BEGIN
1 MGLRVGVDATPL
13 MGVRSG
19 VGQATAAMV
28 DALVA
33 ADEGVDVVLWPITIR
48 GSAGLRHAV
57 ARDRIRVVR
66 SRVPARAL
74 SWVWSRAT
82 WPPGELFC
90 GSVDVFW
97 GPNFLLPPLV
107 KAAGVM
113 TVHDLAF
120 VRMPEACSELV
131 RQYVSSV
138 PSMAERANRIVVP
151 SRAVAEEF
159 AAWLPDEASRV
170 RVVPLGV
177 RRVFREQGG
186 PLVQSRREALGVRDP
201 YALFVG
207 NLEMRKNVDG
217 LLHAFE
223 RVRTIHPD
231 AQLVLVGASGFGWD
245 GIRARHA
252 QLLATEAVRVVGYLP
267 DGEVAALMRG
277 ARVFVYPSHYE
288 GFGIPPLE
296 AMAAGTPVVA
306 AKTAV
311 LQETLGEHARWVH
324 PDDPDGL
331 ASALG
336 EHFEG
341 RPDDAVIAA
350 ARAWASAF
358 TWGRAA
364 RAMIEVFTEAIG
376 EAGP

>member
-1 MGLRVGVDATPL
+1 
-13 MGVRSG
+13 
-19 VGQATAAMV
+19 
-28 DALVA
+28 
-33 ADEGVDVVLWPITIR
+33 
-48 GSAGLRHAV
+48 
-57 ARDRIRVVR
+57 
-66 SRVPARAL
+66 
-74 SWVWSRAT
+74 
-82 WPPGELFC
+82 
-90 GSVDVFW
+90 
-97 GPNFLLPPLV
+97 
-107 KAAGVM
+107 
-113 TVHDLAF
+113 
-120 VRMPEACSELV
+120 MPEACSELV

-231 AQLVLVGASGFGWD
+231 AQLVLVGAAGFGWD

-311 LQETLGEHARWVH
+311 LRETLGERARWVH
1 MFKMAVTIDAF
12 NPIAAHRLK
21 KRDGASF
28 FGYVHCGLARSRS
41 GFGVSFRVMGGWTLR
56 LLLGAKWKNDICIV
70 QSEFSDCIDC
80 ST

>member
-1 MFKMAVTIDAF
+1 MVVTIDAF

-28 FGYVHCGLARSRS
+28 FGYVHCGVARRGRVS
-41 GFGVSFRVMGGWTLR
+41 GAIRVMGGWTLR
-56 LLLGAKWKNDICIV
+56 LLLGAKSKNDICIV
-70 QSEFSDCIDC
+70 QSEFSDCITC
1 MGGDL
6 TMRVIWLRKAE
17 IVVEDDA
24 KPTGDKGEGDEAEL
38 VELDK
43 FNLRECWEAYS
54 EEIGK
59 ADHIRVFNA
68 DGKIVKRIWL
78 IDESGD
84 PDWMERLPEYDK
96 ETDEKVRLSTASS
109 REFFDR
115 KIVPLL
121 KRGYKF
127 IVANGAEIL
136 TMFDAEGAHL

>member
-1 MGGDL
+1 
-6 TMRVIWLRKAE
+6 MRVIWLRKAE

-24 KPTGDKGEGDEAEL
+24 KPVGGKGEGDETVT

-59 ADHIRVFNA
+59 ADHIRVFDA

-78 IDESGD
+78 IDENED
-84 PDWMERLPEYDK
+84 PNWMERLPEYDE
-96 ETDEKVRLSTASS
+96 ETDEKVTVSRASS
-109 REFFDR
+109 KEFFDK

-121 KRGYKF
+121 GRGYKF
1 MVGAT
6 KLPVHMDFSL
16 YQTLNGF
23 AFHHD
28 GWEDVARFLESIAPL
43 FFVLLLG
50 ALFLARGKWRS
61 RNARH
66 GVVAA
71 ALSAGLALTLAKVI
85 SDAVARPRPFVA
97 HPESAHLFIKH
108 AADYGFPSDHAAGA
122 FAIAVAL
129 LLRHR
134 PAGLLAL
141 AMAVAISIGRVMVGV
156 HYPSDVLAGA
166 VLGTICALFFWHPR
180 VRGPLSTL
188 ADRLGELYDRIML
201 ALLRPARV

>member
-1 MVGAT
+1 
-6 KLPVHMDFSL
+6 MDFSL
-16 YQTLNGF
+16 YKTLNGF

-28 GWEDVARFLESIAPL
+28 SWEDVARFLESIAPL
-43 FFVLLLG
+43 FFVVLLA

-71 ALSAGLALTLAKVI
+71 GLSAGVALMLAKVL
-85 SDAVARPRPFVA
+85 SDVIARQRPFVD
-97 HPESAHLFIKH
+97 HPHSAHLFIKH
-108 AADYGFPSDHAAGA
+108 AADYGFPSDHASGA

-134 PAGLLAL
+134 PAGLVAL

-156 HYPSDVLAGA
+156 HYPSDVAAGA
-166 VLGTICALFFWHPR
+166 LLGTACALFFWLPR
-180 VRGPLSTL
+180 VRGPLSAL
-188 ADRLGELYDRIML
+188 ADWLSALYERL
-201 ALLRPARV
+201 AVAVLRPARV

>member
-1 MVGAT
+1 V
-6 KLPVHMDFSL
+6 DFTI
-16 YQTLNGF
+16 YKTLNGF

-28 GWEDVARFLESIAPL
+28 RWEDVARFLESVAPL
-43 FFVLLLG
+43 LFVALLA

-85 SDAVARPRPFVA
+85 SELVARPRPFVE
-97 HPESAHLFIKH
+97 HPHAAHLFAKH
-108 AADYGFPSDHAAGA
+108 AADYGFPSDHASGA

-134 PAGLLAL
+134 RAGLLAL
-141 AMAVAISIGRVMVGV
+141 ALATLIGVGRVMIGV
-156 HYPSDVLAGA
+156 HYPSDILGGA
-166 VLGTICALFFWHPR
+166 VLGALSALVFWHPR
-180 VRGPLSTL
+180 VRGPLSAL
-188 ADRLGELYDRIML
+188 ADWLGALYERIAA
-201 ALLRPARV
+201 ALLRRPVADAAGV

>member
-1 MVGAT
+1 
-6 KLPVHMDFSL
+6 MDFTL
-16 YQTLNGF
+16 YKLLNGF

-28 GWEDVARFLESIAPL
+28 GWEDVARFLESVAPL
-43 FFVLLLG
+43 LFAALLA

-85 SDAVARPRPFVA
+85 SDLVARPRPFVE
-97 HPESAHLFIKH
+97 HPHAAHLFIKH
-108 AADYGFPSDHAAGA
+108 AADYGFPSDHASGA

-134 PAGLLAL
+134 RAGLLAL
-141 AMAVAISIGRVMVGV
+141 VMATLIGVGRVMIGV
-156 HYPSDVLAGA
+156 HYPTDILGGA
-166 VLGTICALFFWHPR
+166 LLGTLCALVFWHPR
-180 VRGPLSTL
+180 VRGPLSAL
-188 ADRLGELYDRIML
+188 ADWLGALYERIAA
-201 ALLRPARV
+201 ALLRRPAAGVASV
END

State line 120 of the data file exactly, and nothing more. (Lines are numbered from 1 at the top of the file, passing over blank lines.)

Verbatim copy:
-24 KPTGDKGEGDEAEL